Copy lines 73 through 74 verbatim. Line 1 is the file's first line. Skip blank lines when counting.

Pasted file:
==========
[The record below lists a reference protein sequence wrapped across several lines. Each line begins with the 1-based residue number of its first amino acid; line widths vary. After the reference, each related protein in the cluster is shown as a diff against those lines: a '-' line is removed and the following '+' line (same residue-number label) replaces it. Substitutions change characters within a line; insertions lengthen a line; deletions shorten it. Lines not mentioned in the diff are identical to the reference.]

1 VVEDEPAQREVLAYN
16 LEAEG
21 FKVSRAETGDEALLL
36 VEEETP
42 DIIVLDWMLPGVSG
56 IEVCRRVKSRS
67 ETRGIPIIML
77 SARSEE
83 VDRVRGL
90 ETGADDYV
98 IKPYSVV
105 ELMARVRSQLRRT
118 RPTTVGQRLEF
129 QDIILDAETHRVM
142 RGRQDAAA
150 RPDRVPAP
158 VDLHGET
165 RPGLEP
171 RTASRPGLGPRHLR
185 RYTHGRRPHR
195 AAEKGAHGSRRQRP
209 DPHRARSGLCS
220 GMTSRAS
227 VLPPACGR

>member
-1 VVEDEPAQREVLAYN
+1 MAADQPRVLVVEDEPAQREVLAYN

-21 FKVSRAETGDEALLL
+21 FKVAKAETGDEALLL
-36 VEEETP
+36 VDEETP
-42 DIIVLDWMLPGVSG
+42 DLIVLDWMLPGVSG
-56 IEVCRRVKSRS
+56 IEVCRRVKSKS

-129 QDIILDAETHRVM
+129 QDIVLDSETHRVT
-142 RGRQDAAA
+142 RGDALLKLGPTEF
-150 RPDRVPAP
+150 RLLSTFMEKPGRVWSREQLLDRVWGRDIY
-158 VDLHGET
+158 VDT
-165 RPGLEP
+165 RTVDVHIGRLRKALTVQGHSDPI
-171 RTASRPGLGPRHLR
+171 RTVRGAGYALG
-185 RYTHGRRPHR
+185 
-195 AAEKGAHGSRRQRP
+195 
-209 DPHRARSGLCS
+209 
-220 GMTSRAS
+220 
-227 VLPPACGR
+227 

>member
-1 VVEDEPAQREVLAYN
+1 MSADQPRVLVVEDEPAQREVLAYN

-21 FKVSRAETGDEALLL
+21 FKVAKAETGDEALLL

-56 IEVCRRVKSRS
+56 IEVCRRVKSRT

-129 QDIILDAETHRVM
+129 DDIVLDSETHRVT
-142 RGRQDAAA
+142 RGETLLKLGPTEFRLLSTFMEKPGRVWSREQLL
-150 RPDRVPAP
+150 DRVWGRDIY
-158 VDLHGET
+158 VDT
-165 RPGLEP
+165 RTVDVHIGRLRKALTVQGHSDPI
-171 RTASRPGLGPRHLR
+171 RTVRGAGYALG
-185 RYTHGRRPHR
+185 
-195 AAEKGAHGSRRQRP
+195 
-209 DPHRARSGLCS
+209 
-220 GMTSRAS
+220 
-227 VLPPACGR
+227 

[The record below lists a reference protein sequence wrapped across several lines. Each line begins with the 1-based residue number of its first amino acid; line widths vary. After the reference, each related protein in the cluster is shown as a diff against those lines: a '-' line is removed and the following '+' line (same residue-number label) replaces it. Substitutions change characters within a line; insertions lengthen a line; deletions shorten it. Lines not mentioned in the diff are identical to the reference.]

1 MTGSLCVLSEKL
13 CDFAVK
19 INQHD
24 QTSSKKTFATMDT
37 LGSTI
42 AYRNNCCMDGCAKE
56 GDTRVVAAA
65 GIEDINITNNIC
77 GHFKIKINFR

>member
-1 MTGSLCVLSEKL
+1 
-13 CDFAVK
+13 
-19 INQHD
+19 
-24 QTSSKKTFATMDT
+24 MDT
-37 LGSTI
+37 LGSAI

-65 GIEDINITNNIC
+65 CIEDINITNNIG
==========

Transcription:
+158 VDT
-165 RPGLEP